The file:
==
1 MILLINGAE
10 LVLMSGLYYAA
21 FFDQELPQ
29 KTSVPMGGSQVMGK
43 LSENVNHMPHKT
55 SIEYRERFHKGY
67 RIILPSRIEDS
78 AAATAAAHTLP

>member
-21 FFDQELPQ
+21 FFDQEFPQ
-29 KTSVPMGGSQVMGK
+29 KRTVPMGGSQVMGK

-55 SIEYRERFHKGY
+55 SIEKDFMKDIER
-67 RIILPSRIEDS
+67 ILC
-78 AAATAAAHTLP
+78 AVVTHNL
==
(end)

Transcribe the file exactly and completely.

1 MILLINGAE
10 LVLMSGLYYAA
21 FFDQELPQ
29 KTSVPMGGSQVMGK
43 LSENVNHMPHKT
55 SIEYRERFHKGY
67 RIILPSRIEDS
78 AAATAAAHTLP

>member
-21 FFDQELPQ
+21 FFDQEFPQ
-29 KTSVPMGGSQVMGK
+29 KRTVPMGGSQVMGK

-55 SIEYRERFHKGY
+55 SIEKDFMKDIER
-67 RIILPSRIEDS
+67 ILC
-78 AAATAAAHTLP
+78 AVVTHNL